I’ve been at this entrepreneur thing for about thirty years now. In that time, I’ve had some huge wins and some colossal failures. I’ve been very grateful for the people I’ve learned from along the way. In some cases, I didn’t realize how grateful until several years later. Everyone, in some way, has contributed to my purpose, to my ultimate why, whether positively or negatively.
I guess it was about 4 years ago, while not in the best place in my life, I read a book by Simon Sinek, “Find Your Why”. Within the book, there’s a framework to figure out why you do what you do. Where do you draw strength from? What stories from your past have shaped you into the person you are today? How do you give meaning to your life in everything you do? I went through the exercise with a really close friend and shared stories through the various chapters of my life that had a monumental effect upon who I had become.
From those stories, you try to find the common threads and the hidden meaning. It was a long, involved and emotional experience. At the end of the process, from dissecting all the meaning from your stories, you try to come up with a personal mission statement or your why statement.
I remember coming up with my why statement and being pretty happy with it.
The problem was, my work life wasn’t congruent with my personal life. They were still pretty much distinct and separate from one another. One didn’t necessarily complement the other. So, I just continued on the way I usually did.
Then last year, I came across a paper about mental health and entrepreneurs. This gave me the opportunity to merge my business stories with my personal stories, especially as they related to my own mental health. I was getting closer to my world being congruent, but I still wasn’t quite there. There was still something that was missing.
Then, earlier this year, I had the good fortune to meet Mark Halpern. He was doing some amazing things in the world of philanthropy. He was helping people think about the legacy they could leave, think about what causes and charities could benefit from this legacy, and significantly minimise their taxes.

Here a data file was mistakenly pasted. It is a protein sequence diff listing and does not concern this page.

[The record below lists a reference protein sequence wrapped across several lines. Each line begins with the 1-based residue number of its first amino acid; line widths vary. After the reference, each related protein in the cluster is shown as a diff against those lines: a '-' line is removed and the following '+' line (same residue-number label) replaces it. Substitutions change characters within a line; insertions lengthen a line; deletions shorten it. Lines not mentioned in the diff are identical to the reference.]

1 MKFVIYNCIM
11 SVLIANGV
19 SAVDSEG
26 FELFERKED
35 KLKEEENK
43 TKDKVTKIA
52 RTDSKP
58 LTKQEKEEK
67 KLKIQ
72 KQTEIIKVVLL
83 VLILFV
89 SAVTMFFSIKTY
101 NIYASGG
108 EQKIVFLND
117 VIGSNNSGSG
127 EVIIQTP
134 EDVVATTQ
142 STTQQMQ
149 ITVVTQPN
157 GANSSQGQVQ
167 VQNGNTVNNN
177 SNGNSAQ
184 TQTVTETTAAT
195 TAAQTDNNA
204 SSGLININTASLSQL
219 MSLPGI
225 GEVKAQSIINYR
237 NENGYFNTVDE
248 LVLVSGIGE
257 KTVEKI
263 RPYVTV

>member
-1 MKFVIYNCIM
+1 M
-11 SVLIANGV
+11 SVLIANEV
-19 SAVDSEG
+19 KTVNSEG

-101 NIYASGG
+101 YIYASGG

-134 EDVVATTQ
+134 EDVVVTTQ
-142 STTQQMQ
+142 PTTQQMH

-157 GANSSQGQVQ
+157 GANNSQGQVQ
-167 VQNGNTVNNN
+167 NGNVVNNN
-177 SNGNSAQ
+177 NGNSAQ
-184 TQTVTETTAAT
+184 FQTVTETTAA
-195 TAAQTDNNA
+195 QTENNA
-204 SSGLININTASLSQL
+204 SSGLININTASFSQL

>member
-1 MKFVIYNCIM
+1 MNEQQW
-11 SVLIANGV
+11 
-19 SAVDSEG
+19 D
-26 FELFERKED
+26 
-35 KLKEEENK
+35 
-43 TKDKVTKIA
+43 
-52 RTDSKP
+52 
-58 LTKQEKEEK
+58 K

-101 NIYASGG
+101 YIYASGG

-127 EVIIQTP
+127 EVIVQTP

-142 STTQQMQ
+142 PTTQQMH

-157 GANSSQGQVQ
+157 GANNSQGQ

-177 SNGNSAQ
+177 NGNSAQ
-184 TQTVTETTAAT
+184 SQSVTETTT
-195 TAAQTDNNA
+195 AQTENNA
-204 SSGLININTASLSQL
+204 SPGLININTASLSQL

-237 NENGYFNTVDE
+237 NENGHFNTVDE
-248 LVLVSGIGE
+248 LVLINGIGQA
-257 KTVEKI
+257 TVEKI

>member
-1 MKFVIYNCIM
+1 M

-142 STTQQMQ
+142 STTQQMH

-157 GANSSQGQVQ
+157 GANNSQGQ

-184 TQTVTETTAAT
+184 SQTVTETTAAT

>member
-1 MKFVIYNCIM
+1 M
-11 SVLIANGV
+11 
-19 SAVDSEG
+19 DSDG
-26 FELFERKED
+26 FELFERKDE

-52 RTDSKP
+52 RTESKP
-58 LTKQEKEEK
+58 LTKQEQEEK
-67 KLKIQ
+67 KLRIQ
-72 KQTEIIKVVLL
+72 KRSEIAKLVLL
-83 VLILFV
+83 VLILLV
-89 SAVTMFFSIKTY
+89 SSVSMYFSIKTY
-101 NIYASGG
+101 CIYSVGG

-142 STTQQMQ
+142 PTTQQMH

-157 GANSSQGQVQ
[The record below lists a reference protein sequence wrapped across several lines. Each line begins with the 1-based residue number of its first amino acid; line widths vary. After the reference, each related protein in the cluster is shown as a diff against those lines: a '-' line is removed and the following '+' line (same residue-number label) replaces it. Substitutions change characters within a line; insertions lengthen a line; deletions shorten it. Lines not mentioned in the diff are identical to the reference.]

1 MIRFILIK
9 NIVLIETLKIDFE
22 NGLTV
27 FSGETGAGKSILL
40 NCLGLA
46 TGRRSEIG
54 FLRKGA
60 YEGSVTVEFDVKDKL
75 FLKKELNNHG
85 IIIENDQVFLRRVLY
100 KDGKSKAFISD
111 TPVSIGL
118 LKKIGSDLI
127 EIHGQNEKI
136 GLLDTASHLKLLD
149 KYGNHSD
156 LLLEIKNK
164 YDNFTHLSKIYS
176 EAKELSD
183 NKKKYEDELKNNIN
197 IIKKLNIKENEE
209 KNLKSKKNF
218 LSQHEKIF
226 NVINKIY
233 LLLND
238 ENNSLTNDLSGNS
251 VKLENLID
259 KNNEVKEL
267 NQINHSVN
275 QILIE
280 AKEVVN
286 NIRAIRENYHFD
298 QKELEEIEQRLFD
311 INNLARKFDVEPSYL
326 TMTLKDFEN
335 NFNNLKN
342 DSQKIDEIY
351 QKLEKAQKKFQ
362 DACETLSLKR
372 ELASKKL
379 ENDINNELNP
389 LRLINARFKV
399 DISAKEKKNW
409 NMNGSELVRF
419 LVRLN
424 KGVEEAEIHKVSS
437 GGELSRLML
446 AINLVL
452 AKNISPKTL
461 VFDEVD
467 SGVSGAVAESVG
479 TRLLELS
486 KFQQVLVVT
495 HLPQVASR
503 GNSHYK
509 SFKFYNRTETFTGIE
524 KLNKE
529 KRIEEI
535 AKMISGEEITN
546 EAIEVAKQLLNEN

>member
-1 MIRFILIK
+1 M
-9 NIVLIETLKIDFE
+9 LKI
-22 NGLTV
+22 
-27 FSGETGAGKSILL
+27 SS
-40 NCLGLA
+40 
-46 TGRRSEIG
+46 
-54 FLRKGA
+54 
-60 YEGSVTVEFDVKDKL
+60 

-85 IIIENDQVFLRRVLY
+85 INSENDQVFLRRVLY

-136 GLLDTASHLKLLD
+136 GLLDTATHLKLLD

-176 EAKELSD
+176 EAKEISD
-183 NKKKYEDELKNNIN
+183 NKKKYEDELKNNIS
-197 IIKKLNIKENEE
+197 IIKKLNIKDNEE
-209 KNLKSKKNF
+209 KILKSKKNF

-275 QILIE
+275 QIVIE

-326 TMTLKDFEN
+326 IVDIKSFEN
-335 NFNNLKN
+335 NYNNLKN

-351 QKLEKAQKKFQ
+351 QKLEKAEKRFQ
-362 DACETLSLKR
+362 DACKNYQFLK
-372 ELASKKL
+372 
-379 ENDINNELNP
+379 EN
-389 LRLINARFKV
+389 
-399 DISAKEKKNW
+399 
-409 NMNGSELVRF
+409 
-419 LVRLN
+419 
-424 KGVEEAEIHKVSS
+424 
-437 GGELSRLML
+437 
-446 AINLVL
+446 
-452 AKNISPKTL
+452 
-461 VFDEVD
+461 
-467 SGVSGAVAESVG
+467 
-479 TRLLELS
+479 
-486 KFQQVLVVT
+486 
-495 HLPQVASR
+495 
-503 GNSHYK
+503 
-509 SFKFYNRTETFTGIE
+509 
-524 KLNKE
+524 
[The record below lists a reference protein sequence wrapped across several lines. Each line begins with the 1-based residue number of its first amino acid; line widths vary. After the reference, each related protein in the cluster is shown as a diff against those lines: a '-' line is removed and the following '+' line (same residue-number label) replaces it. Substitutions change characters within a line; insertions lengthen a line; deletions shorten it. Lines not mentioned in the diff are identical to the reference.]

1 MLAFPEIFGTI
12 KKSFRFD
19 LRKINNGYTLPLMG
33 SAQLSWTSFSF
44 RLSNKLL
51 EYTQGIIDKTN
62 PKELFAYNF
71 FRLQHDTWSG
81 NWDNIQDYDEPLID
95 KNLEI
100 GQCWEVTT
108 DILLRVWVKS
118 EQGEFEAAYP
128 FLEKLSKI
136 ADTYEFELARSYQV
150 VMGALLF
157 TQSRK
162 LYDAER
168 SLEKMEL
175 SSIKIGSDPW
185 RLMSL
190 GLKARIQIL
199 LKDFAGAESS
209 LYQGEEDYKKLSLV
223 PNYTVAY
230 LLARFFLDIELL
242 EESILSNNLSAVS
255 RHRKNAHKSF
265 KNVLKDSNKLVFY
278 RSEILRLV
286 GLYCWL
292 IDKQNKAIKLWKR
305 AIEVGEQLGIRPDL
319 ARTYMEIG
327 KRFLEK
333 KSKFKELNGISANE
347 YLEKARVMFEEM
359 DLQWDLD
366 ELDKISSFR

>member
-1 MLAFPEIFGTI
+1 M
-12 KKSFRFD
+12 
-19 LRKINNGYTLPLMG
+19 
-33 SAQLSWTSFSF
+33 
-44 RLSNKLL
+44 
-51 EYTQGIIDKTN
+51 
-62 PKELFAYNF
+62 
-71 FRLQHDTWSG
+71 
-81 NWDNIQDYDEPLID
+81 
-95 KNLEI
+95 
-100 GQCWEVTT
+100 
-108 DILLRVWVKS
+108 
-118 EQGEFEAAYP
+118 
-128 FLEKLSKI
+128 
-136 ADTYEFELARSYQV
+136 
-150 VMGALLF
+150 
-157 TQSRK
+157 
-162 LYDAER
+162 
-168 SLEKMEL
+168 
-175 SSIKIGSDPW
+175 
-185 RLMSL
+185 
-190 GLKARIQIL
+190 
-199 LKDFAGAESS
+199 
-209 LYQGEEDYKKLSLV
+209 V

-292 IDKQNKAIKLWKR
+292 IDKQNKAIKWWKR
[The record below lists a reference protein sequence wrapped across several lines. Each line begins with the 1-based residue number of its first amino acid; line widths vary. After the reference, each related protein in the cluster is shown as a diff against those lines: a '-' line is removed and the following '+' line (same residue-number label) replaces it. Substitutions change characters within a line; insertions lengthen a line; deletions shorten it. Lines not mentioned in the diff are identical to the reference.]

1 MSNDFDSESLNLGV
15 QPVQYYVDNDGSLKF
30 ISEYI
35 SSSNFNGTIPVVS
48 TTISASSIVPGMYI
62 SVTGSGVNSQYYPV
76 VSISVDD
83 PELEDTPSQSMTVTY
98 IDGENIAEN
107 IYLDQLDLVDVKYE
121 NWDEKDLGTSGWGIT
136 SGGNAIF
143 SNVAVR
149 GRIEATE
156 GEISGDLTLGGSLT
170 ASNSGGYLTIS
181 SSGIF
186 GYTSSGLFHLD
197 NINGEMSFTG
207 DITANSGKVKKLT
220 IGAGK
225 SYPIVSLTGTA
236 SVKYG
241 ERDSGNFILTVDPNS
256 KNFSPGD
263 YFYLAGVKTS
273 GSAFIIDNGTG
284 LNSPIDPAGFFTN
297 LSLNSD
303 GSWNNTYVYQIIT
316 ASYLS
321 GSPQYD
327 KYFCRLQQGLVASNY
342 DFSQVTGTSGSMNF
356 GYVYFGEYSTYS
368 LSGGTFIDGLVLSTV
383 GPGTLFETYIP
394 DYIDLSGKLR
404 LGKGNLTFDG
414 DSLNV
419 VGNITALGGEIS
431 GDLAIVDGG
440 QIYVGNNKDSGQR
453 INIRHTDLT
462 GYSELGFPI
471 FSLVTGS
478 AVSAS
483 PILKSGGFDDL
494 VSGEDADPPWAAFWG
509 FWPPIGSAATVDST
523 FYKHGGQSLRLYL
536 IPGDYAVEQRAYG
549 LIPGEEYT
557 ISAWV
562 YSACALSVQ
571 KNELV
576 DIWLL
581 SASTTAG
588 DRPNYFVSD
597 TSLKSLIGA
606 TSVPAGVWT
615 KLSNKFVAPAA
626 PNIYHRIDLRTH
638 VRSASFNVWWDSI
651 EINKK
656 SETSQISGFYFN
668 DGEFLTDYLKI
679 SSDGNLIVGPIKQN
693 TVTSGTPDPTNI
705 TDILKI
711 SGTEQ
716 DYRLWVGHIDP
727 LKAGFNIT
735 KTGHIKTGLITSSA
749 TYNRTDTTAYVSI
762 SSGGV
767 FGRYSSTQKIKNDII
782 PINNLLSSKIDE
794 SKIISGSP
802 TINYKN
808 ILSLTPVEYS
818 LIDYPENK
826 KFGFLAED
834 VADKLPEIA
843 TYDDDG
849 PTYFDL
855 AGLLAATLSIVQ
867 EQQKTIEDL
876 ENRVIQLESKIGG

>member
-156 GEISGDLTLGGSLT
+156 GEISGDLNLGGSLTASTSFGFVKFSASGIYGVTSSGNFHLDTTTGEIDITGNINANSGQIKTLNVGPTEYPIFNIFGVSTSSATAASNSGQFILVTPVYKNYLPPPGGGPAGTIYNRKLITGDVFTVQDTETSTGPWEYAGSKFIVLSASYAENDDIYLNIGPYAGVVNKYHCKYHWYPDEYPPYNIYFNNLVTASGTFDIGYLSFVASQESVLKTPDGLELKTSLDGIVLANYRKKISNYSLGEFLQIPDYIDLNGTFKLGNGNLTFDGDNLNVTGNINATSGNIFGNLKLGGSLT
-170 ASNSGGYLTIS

I had read a lot of his stuff on charitable gift-giving, and he had read my stuff on mental health, particularly about my daughter Maddie. I’d explained how my ex-spouse, Nicole and my boys had done tons of great work through The Maddie Project, which was the foundation that we had set up in her name after she had passed away from depression 6 years ago.
Mark was pretty excited about the synergies that existed between what we were both trying to accomplish. At the end of our meeting, Mark said to me, “You have a tremendous ‘why’ that you’re passionate about.”
And there it was, the final link that brought my business world and personal world together. A cause that gets you excited about all the great things that I can do. My Why Statement had finally come to life.
“To openly communicate the lessons learned from my past so that others will thrive in their lives, minimize their setbacks and leave a positive and lasting legacy.”
I believe this pandemic has made a lot of us rethink why we’re here. If you’re at a crossroads in your life or wake up each morning uninspired and not sure of being on your right path, I’d highly encourage you to take this time and get a better understanding of who you are and what makes you tick. It could be the best investment you make in your life. I mean that sincerely.
Stay tuned; there are some really exciting things on the horizon.
Chris learned through the bankruptcy of his first business; a strong balance sheet means nothing unless you can get the money out of your business and into your hands personally, tax efficiently, and creditor protected. Chris helps and coaches business owners to avoid a similar fate as he suffered in his first business.
Through several clever strategies, he illustrates how these little-known vehicles can get money out of your business efficiently, build your corporate brand and create a legacy through charitable means to help make a meaningful difference in the lives of others.
Also, he has seen the impact that mental health can have upon success within your business and your life and how the two are on a constant collision course. When Chris became aware that Entrepreneurs struggled with their mental health at more than twice the rate of average adults, he realized he wasn’t alone and made it his ambition to understand why and do something to help. The goal of his business, The Finish Line Group, is to help support the entrepreneur’s financial, philanthropic, and emotional needs.